Review: Frankly, My Dear: Gone With the Wind Revisited by Molly Haskell Print E-mail

mhaskell-390-jacket_jpg_3(Contrary Magazine Autumn 2009)

America's Great Feminist Icon

Every culture has its enduring art—Rome The Aeneid, Italy The Last Supper, Russia the Pathetique Symphony. In those pre-modern societies, the value of art was based on its creator’s mastery and its national or religious cast. Art had not yet been tainted by its earning power. Not until the mid-twentieth century, when mass production of art and mass audiences for its consumption arose, was art’s intrinsic value exchanged for commodity value. Shares in its intrinsic value continue to fall. The art work’s preeminent worth today lies in that cuddly American euphemism, its commercial appeal.

To be viable in the commercial era, art works need social and technological currency: they must court controversy to fuel their sales; they must seek publicity to supplant their merit; and they must be reborn, where apt, in another medium. The prevailing works of the past century are those bent most by commodification. The most bent, in turn, become cultural icons.

Reigning American icons do a number of things well. They stay famous. They spawn cottage industries. They make barrels of money. They continue to create historical or cultural upheaval. They upset the canon usually by joining it. They imply, no, secrete something sordid. And it never hurts to have career-peaking movie stars involved, the more real-life-scandal-plagued they are, the better. What could be more iconic in our culture than our "American Bible," the book-and-film of the South’s shame and revenge, Gone with the Wind.

Molly Haskell, film and feminist critic, now icon enabler, begins with big numbers. The Depression-era, Pulitzer-Prize-winning novel by Margaret Mitchell has sold 28 million copies since 1936 as a book and grossed an inflation-adjusted $1,329,453,600 since 1939 as a movie. (Movie investment = $4.25 million; M-G-M profit = 31,281 percent.) Such figures prove the commodity point: We nurture the artistic value of such pop beacons insofar as we help steer their success (for a contemporary example, think American Idol). Plopping down $5 to $25 for book-and-film in the past seventy years makes us Gone with the Wind stakeholders. As Graham Greene pearled the idea: The film "has been made by its spectators and not merely shown to them."

But, despite its earning power, commodity value goes only so far with a good critic. The anachronistic Haskell finds her main throb in the grand object’s message, beyond the Hollywood and publishing enterprise. First is the book-and-film’s critique of the Civil War and Reconstruction on the South’s psyche. Second is the portrait of feminist women, adolescent and mature, who on screen and off, in the book and in Mitchell’s family, constitute the icon’s most far-reaching identity.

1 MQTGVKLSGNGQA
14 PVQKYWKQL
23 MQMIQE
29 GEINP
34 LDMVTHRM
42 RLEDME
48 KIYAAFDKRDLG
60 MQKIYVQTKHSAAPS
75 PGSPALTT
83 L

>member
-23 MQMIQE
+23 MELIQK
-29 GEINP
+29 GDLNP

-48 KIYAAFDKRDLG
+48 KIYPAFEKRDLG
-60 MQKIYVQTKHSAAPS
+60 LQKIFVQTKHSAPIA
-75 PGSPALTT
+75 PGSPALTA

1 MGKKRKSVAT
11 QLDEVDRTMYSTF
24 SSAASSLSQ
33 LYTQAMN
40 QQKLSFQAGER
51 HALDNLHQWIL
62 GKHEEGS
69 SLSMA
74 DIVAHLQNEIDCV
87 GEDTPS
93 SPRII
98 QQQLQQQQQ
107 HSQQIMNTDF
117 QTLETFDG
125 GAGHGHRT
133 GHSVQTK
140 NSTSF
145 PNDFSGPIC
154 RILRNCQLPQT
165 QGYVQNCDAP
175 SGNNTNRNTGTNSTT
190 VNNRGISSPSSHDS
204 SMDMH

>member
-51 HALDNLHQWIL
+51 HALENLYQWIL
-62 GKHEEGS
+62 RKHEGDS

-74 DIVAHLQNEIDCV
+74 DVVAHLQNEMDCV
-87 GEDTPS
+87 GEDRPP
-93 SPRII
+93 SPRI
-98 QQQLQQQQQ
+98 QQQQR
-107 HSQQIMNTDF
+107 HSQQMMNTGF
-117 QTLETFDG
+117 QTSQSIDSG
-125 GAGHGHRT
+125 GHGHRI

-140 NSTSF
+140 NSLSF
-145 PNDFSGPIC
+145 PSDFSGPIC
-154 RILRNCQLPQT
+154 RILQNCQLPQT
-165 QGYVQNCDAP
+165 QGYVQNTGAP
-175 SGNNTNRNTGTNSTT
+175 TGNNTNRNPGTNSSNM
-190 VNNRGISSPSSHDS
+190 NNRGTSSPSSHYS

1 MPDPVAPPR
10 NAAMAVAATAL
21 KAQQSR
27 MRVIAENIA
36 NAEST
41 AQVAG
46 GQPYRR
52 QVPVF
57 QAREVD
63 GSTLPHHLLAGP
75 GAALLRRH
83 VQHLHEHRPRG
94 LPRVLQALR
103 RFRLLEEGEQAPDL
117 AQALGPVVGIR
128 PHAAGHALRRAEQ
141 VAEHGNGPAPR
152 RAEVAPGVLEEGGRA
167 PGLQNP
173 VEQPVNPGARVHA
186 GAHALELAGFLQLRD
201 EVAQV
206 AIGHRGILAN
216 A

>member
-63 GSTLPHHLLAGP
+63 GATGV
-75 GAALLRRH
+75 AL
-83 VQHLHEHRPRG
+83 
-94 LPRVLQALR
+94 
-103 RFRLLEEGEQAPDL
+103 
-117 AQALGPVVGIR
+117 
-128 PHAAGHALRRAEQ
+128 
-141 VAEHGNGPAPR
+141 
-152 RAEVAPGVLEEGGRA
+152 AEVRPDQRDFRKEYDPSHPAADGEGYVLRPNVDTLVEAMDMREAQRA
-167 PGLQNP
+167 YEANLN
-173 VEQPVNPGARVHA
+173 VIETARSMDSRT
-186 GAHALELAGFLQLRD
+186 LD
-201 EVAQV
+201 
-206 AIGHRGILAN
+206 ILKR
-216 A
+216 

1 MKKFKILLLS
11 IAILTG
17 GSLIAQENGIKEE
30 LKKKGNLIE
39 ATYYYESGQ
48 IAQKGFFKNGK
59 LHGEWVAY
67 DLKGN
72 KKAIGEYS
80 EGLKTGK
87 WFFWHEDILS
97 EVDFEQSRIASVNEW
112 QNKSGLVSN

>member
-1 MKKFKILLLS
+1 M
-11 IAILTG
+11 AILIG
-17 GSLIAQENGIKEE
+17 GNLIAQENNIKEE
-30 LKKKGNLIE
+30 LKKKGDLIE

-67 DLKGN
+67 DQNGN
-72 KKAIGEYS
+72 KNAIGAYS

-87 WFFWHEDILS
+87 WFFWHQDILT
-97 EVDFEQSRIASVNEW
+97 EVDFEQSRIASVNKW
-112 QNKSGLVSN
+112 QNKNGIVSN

Haskell sees GWTW as restaging the South’s failure to survive the war and the loss of slavery. So shaken, the South needed help in preserving the nobility of the lost cause and the virtue of female co-dependency. Both things book-and-film mythologize. On this point, Haskell quotes Arthur Schlesinger: "The North gave to the South in fantasy the victory it had lost in fact." What rouges the face of that fantasy for Haskell is the story of Scarlett O’Hara. Her independent, conniving, covetous self is hardly a Georgia peach. Scarlett is rather more Northern, saucy and ill-tempered. The dreamy Mitchell adores her, doesn’t judge her, and secretly thought herself her.

On the work’s unheralded feminism Haskell shines. Book-and-film work because Mitchell and Hollywood got the gender message in despite the mythology and the movie stars. "In seeing the war through the eyes of the women," Haskell writes, "the movie, like the book, is genuinely antiwar, showing the conflict between patriotism, with its obligation to support the warrior cause, and the dread of losing beloved husbands and sons." After the war, because so many men were emasculated or dead, women limped the limp—in Reconstruction, in the South of Mitchell’s era, and now, which includes Haskell, whose Southern upbringing still informs her passion. One ongoing value of GWTW is that its supporters (mostly women and a few courageous men) keep digging the grave of male war glory, despite those hapless Civil War reenactors. How long the death of the South. How curious that its dying takes place both in and because of literature.

Haskell’s style takes some getting used to. She’s really an essayist who expects readers to know her subject about as well as she does, a high board from which she dives deep into her treatise. As she goes, she unearths lots of treasures: the South’s virulent segregation, the West-Coast trio of Clark Gable-Vivian Leigh-David O. Selznick, and Mitchell’s weird life and weirder death. By 1949, she’d grown morbidly obese. One night without looking she stepped into the street and the path of a speeding taxi. She died five days later.

What’s on passionate display here is Haskell’s fervid thinking about the icon. It’s as though we’re reading a transcript from an inspired lecture. I seldom looked at my watch to see when the top of the hour was due. She’s that good. Oh, and don’t miss Haskell’s final jab at the shape-shifting Sarah Palin: "A Scarlett . . . posing as a Melanie!"